For all of you tea drinkers coming to the U.S. and expecting what you are used to at home, I present this list as a sort of public service. We Americans are a breed apart…a distinctly odd breed in some ways. And wonderfully unique in other ways. Tea drinking is one of them. I selected some of the top ways that we Americans enjoy our tea that are unique to us. Yes, there are others, but I am limited on space here!
1 The Majority of Tea Is Served Iced
As a diehard hot tea drinker, I kind of hate to admit this, but it seems to be true. Though most popular in the Southeastern states and served loaded with sugar as “Sweet Tea,” iced tea, both sweetened and unsweetened, is popular throughout the nation, especially in hot weather (though some are known to drink their tea iced even when their local temps have plunged well below freezing). An estimated 85% of all tea consumed by Americans is said to be iced, and a lot of that these days is also flavored (lemon, strawberry, mint, raspberry, and peach are popular). A lot of teabags in the stores say “for brewing iced tea” on them and have been blended to steep up strong enough not to go flat when that ice is added.
2 Most People Drink Their Black Tea Without Milk
Most Americans drink their black tea with only some sweetener, additives like lemon, or pre-flavored (such as Earl Grey or a spiced chai). You should see the looks I’ve gotten from waitresses in restaurants (usually when they think I’m not noticing) when I reject the lemon and honey they bring with the tea and ask instead for milk or cream. They usually bring forth those little containers of about an ounce of a thickish white liquid that is supposed to be cream. Some actually bring a little metal cream pitcher full of what seems to be whole milk.
3 The Word “Tea” Usually Refers to the Beverage, Not a Meal
The British say, “Time for tea” and often mean a meal, not just a nice cuppa. Their tea meals include Elevenses, Afternoon Tea, Cream Tea, and High Tea. In the U.S. we grab a mug of hot water and a teabag (those of us not smart enough to own IngenuiTeas, that is), dunk the bag a few times, slurp the liquid down, and wonder why it tastes so bad. You have to attend a tea party or go to a tearoom, hotel, or restaurant when they are serving their special tea menus. Another option, of course, is to befriend someone versed in a proper tea time.
4 We Tend to Drink More Varieties of Teas
The Brits go for their basic black tea, usually one of the popular brands, but thanks to a certain coffee vendor who now is delving into tea, here in the U.S. a variety of concoctions are now available. From Spearmint Green and Jasmine Orange to Vanilla Rooibos, they crank out cupful after cupful. Some other tea companies here in the U.S. promote teas full of all kinds of flavorings, smothering the green, oolong, and black tea leaves with various fruits, spices, and flower petals. The variety seems boundless. And rather mind-boggling to tea drinkers from other countries.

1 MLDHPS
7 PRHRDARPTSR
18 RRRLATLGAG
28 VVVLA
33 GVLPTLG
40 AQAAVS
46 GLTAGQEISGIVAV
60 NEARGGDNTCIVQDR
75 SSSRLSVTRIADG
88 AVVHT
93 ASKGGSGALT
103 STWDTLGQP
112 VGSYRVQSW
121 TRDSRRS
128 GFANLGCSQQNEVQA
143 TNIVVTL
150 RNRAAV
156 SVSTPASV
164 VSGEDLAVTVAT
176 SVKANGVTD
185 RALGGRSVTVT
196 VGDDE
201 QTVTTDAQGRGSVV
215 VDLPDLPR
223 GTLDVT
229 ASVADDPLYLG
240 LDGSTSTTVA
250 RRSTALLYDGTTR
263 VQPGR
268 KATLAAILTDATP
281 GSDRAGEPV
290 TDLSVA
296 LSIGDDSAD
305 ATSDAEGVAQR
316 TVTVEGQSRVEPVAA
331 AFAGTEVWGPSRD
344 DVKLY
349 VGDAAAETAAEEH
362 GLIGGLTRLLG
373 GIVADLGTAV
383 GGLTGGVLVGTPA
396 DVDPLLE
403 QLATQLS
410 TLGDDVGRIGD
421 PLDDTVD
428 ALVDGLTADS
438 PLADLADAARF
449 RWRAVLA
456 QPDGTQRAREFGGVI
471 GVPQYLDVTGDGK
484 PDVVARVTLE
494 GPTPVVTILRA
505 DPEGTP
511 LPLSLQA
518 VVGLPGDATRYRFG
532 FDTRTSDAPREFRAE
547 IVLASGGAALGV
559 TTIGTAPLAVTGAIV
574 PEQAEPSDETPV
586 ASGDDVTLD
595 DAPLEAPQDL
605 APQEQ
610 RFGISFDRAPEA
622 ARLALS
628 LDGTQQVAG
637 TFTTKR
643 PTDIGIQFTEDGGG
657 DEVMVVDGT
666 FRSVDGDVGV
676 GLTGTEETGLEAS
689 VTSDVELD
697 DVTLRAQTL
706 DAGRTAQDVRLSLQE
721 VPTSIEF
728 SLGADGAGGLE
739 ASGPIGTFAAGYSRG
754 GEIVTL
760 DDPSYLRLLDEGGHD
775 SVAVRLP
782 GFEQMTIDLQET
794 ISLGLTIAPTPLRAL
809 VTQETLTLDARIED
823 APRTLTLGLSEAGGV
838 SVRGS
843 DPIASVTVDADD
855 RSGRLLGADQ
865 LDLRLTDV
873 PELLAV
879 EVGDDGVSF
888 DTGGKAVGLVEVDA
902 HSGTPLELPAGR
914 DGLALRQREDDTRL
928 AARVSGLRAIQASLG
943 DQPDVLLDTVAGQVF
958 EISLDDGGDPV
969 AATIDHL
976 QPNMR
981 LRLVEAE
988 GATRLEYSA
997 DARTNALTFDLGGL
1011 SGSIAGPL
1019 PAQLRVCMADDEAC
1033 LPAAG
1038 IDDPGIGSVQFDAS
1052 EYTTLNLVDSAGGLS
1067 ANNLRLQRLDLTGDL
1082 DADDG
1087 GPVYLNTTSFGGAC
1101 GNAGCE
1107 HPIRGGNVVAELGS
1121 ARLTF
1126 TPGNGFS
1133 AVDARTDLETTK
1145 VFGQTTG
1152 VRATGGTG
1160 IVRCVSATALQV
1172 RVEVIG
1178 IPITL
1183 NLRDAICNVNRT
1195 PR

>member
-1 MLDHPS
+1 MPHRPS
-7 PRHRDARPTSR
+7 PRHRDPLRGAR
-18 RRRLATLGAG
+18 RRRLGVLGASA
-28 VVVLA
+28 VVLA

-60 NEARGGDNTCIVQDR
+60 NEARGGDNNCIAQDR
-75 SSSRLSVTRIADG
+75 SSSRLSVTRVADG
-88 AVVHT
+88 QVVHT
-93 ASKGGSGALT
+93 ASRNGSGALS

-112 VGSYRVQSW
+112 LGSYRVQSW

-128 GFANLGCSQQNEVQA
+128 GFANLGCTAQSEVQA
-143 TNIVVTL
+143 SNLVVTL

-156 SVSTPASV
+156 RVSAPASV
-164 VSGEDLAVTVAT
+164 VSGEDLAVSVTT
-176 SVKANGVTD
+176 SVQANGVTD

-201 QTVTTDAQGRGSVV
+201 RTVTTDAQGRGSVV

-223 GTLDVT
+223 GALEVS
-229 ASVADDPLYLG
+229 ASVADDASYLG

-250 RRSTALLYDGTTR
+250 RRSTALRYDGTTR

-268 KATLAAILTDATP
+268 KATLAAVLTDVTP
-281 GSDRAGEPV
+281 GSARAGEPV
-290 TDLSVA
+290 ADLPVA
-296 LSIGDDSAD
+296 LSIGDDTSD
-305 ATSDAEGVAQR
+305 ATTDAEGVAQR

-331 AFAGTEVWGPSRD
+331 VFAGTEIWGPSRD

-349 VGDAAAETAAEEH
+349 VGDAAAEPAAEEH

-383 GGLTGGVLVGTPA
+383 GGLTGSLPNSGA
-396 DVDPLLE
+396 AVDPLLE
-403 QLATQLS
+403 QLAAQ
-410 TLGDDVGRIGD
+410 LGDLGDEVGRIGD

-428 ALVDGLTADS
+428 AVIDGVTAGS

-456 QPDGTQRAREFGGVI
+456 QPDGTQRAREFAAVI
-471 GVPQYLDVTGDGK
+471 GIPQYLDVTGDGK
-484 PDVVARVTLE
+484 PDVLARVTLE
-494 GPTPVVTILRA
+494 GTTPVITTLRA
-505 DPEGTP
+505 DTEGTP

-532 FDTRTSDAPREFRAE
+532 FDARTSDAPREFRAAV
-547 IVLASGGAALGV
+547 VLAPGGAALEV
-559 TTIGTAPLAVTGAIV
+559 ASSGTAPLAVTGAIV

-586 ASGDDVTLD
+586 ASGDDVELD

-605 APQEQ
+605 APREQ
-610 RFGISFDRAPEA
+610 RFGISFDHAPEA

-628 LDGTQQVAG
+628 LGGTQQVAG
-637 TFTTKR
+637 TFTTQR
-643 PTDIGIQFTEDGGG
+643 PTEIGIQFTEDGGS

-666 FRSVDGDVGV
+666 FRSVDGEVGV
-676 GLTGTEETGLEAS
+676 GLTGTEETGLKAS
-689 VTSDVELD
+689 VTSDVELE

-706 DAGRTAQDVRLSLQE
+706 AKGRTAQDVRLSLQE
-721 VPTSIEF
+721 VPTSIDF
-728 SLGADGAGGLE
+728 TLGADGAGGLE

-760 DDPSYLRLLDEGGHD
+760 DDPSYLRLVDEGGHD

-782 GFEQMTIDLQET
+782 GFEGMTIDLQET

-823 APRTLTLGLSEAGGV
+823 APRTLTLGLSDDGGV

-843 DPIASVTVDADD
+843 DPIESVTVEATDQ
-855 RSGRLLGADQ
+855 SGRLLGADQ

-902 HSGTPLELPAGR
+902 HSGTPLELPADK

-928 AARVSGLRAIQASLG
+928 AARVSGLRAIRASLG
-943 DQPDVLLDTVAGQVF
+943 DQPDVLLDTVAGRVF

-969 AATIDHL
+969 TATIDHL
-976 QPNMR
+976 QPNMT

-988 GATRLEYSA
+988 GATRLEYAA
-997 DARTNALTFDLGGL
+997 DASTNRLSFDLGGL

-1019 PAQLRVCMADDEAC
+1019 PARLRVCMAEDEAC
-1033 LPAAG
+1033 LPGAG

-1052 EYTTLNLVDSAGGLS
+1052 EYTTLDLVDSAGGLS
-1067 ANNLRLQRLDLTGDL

5 Our Tea Vocabulary Is Rather … Well, American
The average American has no idea what a builders’ tea is. Nor do we ask for our tea “white without” or if we shall be mother when it’s time to pour the tea. We use phrases like “make it strong enough to dissolve the bowl of a spoon” or “add some milk to that tea” or “here, let me do the pouring.” Rather simplistic and straightforward.
6 Our Restaurants Have Little Knowledge of How to Serve Tea
Not only do the waitresses stare at my request for milk or cream for my tea (as discussed in #2 above), I stare at them when they bring me that lukewarm water and the teabags full of stale dust (or even herbals masquerading as true teas). Having ordered tea, my surprise is hardly…well, surprising. But that is how it is even in some of the finest restaurants in the U.S. – for one reason, not enough customers order tea, but then maybe they don’t because they know they’ll get served such a disgrace. It seems to be a chicken and egg situation – tough to know which comes first.
There you go, visitors to the U.S. – I certainly hope this helps you deal with our heathen tea drinking ways when you are so used to a civil cuppa in your own country. Enjoy!
See more of A.C. Cargill’s articles here.
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